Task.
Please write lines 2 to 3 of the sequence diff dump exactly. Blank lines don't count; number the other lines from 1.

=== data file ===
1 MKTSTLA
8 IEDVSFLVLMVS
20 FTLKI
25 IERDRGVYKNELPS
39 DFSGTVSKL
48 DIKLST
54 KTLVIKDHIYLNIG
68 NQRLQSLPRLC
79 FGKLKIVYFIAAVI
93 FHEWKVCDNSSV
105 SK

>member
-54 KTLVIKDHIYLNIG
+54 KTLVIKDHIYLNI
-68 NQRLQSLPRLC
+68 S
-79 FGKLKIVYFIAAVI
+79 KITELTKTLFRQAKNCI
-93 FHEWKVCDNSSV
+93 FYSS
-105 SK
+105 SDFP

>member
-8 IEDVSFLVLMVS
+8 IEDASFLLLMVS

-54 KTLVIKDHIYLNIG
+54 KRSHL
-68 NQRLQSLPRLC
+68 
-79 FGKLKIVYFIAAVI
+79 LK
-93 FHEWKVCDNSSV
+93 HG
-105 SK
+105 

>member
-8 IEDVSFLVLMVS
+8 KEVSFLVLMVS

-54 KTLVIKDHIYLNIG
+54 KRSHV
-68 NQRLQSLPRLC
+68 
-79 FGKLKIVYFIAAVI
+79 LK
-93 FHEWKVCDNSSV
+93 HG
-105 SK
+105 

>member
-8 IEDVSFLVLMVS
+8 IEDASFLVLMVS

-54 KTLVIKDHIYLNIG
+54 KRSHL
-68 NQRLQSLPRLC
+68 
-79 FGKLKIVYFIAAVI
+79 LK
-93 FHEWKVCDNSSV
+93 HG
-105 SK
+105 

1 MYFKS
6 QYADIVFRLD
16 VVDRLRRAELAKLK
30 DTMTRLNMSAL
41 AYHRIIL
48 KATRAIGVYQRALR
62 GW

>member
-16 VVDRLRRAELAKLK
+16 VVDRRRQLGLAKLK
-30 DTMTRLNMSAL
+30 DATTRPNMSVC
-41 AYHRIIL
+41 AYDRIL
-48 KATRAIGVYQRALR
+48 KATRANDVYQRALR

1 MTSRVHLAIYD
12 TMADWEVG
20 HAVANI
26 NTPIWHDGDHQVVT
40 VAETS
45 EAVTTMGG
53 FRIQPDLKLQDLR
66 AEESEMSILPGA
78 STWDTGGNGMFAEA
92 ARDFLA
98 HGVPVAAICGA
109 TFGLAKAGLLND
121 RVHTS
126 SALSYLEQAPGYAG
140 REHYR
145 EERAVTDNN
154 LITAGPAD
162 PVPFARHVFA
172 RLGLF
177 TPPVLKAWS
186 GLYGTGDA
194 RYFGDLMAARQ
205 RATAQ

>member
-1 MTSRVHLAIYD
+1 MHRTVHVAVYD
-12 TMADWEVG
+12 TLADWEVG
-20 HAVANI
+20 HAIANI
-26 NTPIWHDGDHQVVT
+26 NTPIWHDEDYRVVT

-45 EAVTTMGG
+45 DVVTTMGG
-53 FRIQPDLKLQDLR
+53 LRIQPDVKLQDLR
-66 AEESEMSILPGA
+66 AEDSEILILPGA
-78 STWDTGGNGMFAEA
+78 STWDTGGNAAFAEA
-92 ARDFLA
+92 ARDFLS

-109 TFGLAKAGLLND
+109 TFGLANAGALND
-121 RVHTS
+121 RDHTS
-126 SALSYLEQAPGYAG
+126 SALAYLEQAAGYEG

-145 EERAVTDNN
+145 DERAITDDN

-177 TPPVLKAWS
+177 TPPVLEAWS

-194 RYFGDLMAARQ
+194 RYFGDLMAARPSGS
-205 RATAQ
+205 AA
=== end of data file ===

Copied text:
8 IEDVSFLVLMVS
20 FTLKI